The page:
Digital futures build on a hybrid present. As Chadwick (2017) has convincingly argued, the contemporary media system is characterized by interactions among ‘old’ and ‘new’ media and the genres and norms associated with them. Authors like him and Noble (2018) remind us that biases in and exclusions from representations in media that pre-date the digital era are inherited and perpetuated by the digital media that preoccupy so many scholars. If the digital future is to be reimagined, it is thus necessary to be clear about representations in the hybrid present - in hybrid media such as global television, which is disseminated online as well as on screen. With this conviction as its starting point, our paper examines representations of social inequality, including information inequality and the technological divide, in four global television news outlets between 2009 and 2019. The work of Al Jazeera English, BBC World, CNN International and Russia’s RT in ‘framing inequality’ for global rather than national audiences (the focus of Guardino 2019, among others) is analysed by comparing how representations vary according to the ‘place’ of news (Usher 2019), what attention is paid to which inequalities, and whose voices are heard. The empirical study is conducted in two steps. The first is a content analysis of programmes broadcast in four years of constructed weeks (covering 2009, 2011, 2014 and 2019). The second is a closer reading, informed by narrative method, of selected news items relating to our shared - or fragmented - digital future. Taken together, the results of the two empirical steps form the basis for a discussion of whether global news in the hybrid present can be thought more likely to highlight the nefarious costs of connection (Couldry & Mejias 2019) or, conversely, to foster the connectivity envisaged by cosmopolitanism (Robertson 2010, 2015), which can be thought to help reinforce the values that abet inclusiveness, respect and reciprocity, as advocated in the conference theme. The paper reports preliminary findings from a 4-year project about the communicative dimension of inequality under globalization.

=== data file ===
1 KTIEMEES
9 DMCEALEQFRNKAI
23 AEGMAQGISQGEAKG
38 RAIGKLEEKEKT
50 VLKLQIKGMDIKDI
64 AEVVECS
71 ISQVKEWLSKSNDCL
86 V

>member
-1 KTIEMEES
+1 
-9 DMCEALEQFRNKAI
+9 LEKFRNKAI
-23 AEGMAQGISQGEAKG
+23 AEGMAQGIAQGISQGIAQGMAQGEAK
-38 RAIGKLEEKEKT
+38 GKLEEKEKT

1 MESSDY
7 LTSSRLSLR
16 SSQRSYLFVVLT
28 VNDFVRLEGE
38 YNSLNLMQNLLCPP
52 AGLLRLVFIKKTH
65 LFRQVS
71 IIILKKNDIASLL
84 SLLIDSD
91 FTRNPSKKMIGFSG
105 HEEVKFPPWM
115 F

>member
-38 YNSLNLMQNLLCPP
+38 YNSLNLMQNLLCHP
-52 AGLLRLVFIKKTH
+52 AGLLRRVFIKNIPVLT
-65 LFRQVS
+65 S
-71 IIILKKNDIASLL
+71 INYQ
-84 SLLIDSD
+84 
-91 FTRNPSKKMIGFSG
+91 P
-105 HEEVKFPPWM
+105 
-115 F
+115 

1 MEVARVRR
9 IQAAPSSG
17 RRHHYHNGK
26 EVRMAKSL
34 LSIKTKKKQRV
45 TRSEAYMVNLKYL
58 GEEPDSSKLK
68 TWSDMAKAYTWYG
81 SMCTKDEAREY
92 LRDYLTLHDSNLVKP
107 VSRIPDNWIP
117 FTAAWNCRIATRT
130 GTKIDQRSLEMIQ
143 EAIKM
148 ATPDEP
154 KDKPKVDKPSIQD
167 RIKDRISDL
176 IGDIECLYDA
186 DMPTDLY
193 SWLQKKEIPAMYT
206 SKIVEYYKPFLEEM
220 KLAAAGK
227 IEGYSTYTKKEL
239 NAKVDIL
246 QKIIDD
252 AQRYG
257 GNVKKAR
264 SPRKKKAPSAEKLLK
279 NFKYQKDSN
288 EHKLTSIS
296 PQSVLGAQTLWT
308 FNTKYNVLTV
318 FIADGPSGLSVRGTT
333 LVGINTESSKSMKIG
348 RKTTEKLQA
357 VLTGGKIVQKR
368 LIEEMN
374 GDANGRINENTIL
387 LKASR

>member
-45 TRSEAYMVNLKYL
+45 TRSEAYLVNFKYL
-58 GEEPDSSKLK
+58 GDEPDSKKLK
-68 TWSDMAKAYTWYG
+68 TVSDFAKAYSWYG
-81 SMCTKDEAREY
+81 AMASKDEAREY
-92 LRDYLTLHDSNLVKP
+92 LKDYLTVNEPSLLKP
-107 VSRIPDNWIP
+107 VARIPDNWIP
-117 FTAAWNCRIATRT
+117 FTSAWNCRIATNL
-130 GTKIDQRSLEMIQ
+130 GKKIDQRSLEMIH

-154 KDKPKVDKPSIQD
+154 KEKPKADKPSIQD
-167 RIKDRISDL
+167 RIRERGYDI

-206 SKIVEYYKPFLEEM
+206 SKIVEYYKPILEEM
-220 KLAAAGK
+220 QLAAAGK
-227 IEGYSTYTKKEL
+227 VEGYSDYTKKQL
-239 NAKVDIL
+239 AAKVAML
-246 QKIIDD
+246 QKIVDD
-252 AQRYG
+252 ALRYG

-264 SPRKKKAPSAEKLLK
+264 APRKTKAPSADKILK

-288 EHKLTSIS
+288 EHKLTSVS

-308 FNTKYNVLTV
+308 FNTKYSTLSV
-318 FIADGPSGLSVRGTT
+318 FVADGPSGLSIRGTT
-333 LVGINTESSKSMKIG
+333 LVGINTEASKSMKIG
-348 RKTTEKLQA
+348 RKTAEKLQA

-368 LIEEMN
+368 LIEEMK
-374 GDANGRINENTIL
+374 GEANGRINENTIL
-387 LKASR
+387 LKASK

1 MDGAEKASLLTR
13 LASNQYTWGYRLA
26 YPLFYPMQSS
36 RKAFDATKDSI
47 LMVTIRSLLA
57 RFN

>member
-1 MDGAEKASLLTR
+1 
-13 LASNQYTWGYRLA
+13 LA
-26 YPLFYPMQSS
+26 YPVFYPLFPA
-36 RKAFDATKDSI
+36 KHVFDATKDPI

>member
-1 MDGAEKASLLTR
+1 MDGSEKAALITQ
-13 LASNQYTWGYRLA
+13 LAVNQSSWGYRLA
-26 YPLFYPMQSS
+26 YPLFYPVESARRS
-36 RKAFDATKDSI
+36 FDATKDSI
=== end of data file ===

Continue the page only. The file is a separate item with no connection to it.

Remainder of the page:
Chadwick, A. (2017) The Hybrid Media System: Politics and Power. Oxford: Oxford University Press.
Couldry, N. & U.A. Meijas (2019) The Costs of Connection. Stanford: Stanford University Press.
Guardino, M. (2019) Framing Inequality. Oxford: Oxford University Press.
Noble, S.U. (2018) Algorithms of Oppression. How Search Engines Reinforce Racism. New York: New York University Press.
Robertson, Alexa (2015) Global News: reporting conflicts and cosmopolitanism. New York and London: Peter Lang
Robertson, A. (2010) Mediated Cosmopolitanism. The World of Television News. Cambridge: Polity.
Usher, N. (2019) ‘Putting “Place” in the Center of Journalism Research: A Way Forward to Understand Challenges to Trust and Knowledge in News’, Journalism & Communication Monographs Vol. 21(2): 84-146.